My first love was my best friend’s girlfriend. They were terrible together and when me and her hung out it was great. We had so much fun together and hardly ever argued, basically everything him and her weren’t.

I knew she was going to leave him about 3 months before he knew. She wanted to go back to where she moved from and do her own thing. She begged me to come along and I seriously considered it, but in the end I started thinking it was less about her wanting to be with me and more about her wanting to hurt him as much as possible. She left him one day while I was at the coast, about 5 hours away from home. She knew I was coming home within a few days and didn’t wait for me. It really hurt me for a long time, more so than I think it hurt him.

A year of serious depression followed all that. I left the house for groceries and work. One morning I woke up and realized that even if I was wrong about her wanting to hurt him and not be with me, it didn’t matter. It was pathetic and wrong of me to even entertain the notion of thinking she would leave my best friend for me.

About 5 years later I met a woman who would become my wife. I don’t know how to put it, but I knew from the first date. Even in all the time I spent with my best friend’s girl, I never felt as comfortable and happy as I have in every moment I spend with my wife.”

6. Healthy

“Dated a girl for 7 years, thought she was it, then we broke up. I’ve since started a new relationship that’s been going on for almost 3 years now. It’s a much healthier relationship and things are just all around better.

Buuuuuut, it somehow doesn’t feel the same. It’s not that I love her any less, just that I suppose I’m more realistic about what love is.

Love back then seemed like this special thing that selected you and you were just there for it and it was like all the movies and it was wonderful and great and the sun was always warm. Now, I realize love doesn’t choose me, I choose love. I choose to love this person and to make it work no matter what, etc.

It’s kind of a lot nicer because I know it’s my decision that I want to be with this person and I can decide what kind of loving relationship I want to have with her. But it’s also kind of like your first Christmas after learning Santa isn’t real. There’s just something not quite as magical about it in a sad, growing-up kind of way.”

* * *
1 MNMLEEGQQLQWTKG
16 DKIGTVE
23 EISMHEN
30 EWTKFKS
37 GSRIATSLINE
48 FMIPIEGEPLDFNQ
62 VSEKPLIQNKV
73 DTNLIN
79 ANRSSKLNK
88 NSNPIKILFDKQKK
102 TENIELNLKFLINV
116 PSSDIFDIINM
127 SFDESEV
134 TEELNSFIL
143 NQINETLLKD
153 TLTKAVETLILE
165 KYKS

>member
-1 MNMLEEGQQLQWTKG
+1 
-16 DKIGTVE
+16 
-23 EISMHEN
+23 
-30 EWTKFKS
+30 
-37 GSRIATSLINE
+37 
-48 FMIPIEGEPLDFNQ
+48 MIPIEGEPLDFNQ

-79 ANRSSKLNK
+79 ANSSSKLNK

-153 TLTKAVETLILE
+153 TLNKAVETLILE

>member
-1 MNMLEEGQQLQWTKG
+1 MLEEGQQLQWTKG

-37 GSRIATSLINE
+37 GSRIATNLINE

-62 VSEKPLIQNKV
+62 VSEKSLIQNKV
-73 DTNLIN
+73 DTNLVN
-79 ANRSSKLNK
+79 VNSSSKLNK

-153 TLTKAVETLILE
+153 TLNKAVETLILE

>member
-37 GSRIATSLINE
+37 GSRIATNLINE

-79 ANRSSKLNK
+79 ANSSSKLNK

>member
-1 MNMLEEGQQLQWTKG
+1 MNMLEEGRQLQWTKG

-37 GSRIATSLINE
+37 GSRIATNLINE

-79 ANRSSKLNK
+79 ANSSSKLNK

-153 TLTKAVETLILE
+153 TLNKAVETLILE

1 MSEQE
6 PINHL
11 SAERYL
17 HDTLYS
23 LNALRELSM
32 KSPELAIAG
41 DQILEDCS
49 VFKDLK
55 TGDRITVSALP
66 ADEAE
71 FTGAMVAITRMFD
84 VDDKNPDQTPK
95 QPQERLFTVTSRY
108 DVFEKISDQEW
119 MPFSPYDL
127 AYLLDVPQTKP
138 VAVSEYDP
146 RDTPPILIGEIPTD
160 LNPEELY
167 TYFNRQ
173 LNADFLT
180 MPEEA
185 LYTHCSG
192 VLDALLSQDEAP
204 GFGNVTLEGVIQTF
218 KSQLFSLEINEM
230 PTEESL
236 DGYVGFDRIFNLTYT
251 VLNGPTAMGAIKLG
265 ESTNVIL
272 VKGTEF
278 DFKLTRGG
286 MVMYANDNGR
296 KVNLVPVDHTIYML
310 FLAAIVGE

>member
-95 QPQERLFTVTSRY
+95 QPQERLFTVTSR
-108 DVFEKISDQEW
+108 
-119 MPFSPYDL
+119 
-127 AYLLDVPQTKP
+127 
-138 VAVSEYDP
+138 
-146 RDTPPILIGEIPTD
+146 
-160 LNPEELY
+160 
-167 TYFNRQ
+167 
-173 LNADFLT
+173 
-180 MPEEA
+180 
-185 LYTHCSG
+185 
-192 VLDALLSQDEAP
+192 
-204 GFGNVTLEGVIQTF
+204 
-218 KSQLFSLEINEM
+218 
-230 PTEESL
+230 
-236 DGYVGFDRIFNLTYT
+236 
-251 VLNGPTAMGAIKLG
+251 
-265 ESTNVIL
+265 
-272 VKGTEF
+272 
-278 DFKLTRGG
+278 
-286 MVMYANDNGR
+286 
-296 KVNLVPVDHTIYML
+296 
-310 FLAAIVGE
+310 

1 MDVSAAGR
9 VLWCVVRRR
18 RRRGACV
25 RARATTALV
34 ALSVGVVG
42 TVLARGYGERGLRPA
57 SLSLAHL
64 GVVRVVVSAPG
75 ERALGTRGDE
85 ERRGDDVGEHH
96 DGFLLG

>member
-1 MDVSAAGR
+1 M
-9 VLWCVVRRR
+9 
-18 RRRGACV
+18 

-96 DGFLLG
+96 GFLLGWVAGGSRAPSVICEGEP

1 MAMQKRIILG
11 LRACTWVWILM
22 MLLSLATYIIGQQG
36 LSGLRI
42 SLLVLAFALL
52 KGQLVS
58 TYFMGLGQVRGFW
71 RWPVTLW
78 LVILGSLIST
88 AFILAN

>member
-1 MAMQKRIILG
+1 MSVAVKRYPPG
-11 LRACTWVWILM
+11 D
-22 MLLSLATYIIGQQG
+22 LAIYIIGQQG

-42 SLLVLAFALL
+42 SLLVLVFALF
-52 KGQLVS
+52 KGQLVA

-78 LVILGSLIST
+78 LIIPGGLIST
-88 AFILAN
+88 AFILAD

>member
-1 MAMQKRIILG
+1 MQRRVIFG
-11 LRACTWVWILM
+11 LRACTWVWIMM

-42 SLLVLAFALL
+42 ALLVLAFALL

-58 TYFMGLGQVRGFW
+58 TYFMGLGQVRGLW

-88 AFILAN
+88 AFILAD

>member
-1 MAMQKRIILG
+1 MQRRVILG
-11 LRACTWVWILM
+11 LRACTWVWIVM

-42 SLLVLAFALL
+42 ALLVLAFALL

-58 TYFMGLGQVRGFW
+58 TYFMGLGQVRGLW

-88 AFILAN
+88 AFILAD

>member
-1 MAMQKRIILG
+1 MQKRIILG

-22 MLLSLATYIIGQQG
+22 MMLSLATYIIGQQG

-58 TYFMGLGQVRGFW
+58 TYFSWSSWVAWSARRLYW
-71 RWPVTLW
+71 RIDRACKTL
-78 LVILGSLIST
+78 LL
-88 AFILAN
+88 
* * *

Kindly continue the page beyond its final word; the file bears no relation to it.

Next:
7. Might never happen

“Sadly, I suspect I will never get over her completely. I had never loved anyone that much before. I really gave her everything I had, but in the end it wasn’t enough for her.

To be fair, I should have known. Though in a way, I suppose I did know. We were only kids. I was 18, she was 16. I told myself it wouldn’t work for four months while rejecting her advances. She was too young, too nave, and besides, how could she love me? I quickly fell victim to her charm and gave in. From that moment, I was hooked.

I truly loved her. You could say I was obsessed and I wouldn’t fault you for it. In retrospect, I kind of was. Which made it that much harder when we split. To make matters worse, everything that I had told myself before we got together was continuously being confirmed and I pretended not to notice to avoid facing the reality of our inevitable break up.

Fast forward to now and it’s been six years. I’m still a bit jaded. I’m practically married, I have two children that I adore, yet I still think about her. I still miss her. I still love her. Despite knowing it would have never worked, and despite it feeling completely irrational, I still love her.

Part of me hopes it will just go away at some point, but I don’t think it will. And part of me is happy about that.”

8.Still miss him

“We met on the school bus, I was 14 & he was 15. He was the cutest guy I’d ever seen- shaggy brown hair, flannel shirt & hole jeans, big ice-blue puppy dog eyes, and a goofy lopsided smile that just melted my heart. It was love at first sight- the first time I laid eyes on him all the breath left my body & my stomach fell out of my butt.